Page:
Investigative journalism was catching hold, as was a more expressive, narrative style of writing.
Still, there were some old-fashioned traditions in the newsroom back in the mid-'70s.
Reporters used typewriters — not even electric ones — and made carbons of their stories. Lots of people smoked and, despite the ashtrays on every desk, threw their butts on the floor. Certain reporters kept a bottle in their bottom desk drawer.
The staff used a pressurized pneumatic tube system to shoot copies of their stories back to a composing room, where people set them into type on large, clattering machines.
A few years after he arrived, Mekeel moved from being a general assignment reporter to being the editor of the features section, called the "Family" section back in those days.
"I was obviously the first male to do that," he said. "It was very odd but it was one of those things that I liked doing."
He teamed up with another reporter to write a feature they called "It's Your Town," where they did lighthearted things, such as compete to see who could do the best $20 date, as well as tackled more serious projects, such as one about poverty in Sunnyside, a Lancaster community.
They also wrote personal columns, with Mekeel writing this about he and his wife, Audrey, expecting their first child:
"It's not easy to explain what it's like to be in love with someone you have never seen."
In his last column for the paper, he wrote this about his two grandchildren, the sons of that first child, his daughter Emily:
"They can be a royal pain in the neck sometimes, just like any other kids. But they also seem to have an uncanny knack for stepping up when you need it the most. ... Feeling sad during those long days after your father has died? A warm hug from little arms can ease the pain. No words necessary."
In his personal columns, and on the news pages, Mekeel tried to write about or choose stories that tell people about how they live, or explain things to them, or show them something unexpected.
He did that first at the Lancaster New Era and also at the combined Intelligencer Journal/New Era, continuing to guide the paper after the two editions combined in 2009, and then combined again in 2012 with the Sunday News.
He presided over the newsrooms as they continued to change, making the transition to computers, the Internet, the online news and the digital age.
Ernie Schreiber, a retired executive editor, said Mekeel had an uncanny sense of what readers would enjoy.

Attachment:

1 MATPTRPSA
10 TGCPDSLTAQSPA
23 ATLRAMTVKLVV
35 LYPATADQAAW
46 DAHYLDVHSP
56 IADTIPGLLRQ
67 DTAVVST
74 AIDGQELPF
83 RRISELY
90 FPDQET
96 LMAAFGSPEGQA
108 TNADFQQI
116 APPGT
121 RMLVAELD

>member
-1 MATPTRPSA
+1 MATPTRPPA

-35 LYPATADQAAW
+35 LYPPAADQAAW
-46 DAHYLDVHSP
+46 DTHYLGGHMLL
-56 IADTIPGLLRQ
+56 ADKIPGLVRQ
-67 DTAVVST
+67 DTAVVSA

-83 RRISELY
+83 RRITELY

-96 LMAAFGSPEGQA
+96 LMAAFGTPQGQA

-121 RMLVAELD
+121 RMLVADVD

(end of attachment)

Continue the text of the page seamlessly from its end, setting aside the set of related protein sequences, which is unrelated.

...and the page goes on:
"His instincts about what would interest Lancaster readers were unfailing," Schreiber said. "People from outside the county would not always understand his page-one choices — a story on a small potato chip manufacturer or a large photo of fields being plowed. But Pete knew what Lancaster County residents wanted to see in their paper."
He also was a mentor to many reporters, who came to realize that reading their stories out loud to an editor was one of the best exercises in learning how to be a better writer.
Retired New Era editor Robert Kozak said staff members wanted to follow Mekeel, who had a method to his madness.
"In personal terms, he's friendly, easygoing and low-key," Kozak said. "But when it comes to journalism and editorship, he has firm opinions that he's more than willing to defend. As news editor, he was able to guide and advise countless reporters who often didn't realize they were being mentored because he did it so deftly."
Mekeel's family is deeply involved in the newspaper business. His wife, Audrey, is an advertising sales representative with a total of 30 years at Lancaster Newspapers. His brother, Tim, is the business editor at the paper.
His son, David, is a staff writer for the Reading Eagle. David Mekeel's fiancee, Karen Shuey, is a reporter for Lancaster Newspapers.
Mekeel's daughter and son-in-law, Emily and Chad Cauler, are both teachers and the parents of his grandsons, Ben and Nick.
Mekeel said he's looking forward to spending more time with his grandsons and family after he leaves the paper.
He leaves behind a staff that will miss him greatly, right up to the highest office.
Robert Krasne, the publisher of Lancaster Newspapers, said, "Pete has helped me as a teacher, colleague and friend, and his deep institutional knowledge and extraordinary recall have been invaluable.
"His collegiality and collaborative nature serve as a model for others in the newsroom."
Information from: Intelligencer Journal/Lancaster New Era , http://lancasteronline.com